I haven’t been feeling well today, so I have taken in more news than I like to or than I normally do. Wow! I won’t be continuing to do that. No, I do not stick my head in the sand. I do read some news, but I don’t need news to inform my heart or my days. In addition, a relatively young man I know died in a swimming accident a few days ago, within the last week two elderly neighbors died, and I have been at the funeral parlor over the past week visiting their family members. Sorrows, but sorrow is part of life.
Wallowing in it is not, and I don’t say that lightly because I feel things intensely. I deal with sorrow proactively. I try. How?
If I am responsible to myself, care for myself in a healthy way, then I will hear and heed my heart. I will, as my mother used to tell me, follow the dictates of my heart. For me, that means living my core Self, who I have come to know as Discovery. My mission, then, means that I must be involved with discovering and helping others to discover — pretty simple, really, as it should be. Have you come to really know yourself?
If, then, I am working in the business of my Self as Discovery, I am involved with and caring for others. If I am respecting myself, loving myself, then I am free to love others. That is the proactive stance in grief: to know that I have connected with and cared for others — to know that I have loved them through living my life purpose that sets me in a special relationship to each one who I encounter.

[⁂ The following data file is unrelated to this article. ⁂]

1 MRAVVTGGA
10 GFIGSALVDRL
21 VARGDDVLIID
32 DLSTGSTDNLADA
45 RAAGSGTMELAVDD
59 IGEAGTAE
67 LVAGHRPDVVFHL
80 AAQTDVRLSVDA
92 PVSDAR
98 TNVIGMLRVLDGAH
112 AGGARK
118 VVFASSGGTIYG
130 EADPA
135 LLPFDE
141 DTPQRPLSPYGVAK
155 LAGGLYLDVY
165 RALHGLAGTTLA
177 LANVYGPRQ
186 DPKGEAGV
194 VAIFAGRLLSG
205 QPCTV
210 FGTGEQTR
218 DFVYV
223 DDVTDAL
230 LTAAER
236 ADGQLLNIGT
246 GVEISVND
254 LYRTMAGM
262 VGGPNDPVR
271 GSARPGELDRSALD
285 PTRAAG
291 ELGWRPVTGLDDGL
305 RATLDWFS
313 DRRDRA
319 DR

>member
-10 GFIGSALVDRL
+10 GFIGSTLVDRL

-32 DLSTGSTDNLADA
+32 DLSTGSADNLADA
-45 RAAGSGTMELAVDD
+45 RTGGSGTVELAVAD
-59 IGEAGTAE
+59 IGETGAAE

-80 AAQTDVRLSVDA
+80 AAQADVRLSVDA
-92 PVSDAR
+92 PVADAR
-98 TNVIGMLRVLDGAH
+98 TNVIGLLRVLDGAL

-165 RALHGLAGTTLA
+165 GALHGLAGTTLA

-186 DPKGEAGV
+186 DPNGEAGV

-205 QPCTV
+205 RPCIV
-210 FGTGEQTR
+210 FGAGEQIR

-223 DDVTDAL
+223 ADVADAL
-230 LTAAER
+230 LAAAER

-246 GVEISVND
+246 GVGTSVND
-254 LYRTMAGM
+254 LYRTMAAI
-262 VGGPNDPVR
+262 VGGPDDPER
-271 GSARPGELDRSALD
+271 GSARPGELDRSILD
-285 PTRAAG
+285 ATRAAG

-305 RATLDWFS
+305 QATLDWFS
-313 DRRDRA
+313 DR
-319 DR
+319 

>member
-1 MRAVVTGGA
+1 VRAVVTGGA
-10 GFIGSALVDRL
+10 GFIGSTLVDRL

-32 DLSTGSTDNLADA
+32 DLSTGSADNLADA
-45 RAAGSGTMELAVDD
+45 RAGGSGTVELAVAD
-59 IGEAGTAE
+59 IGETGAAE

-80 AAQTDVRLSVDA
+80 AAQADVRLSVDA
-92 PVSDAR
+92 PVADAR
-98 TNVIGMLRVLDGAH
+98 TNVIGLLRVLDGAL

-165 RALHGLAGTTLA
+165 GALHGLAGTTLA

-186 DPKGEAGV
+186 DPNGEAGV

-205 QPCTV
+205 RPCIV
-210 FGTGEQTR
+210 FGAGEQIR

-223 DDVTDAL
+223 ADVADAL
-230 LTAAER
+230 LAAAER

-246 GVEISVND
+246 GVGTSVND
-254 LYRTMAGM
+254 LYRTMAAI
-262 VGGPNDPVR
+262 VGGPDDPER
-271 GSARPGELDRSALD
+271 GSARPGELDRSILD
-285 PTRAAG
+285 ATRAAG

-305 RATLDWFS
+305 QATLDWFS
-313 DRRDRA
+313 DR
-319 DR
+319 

A practical example is when we had to make the decision to put our old puppy down. I had done everything possible to love her and care for her, including carrying her 55 or so pounds up and down the steps so that she could be by us. When that time came, it hurt and I agonized and I wept, but the grief was not crushing, life-stopping. And showing true love to others — creatures or people — allows us to celebrate our relationships, allows us to value the life of others because we loved them. If we do anything short of loving others, it’s awfully damned hard to celebrate life. Death or separation, then, acts as a dark canvas that allows the brightness of the energy of life of others to shine.
I can celebrate that life, then. I still speak to those who are not here physically any more from time to time, believing that their spiritual energy, that unique essence, continues and is sensitive when called on. At least that’s the way it works for me.
The alternative to this is not so great. If folks are miserable because they are living egoic lives and always feel like something is missing, then when someone or something leaves the physical plane they feel the emptiness even more. At that point, they lose the advantage of healthy grief that brings us back to the blessing that the departed are to us; they replace grief with unhappiness, discontent, and further self-doubt and sometimes self-loathing.
I value looking back in love and appreciation for those who blessed my life. Yes, I grieve, but far beyond that, I celebrate with gratitude those who have blessed my life.
Questions to consider:
How many times have you asked yourself or simply thought about the following questions?
Who am I, really?
What is my truth?
How do my actions reveal what I really feel and believe?
What would I do with my life if I could do anything?
What is my passion?
Why am I here?
How can I discover answers to any of these questions?
If you have considered any of these questions, I hope that my experiences and writing will give you some guidance. Please read my blog and comment and share your thoughts. I would love to hear from you!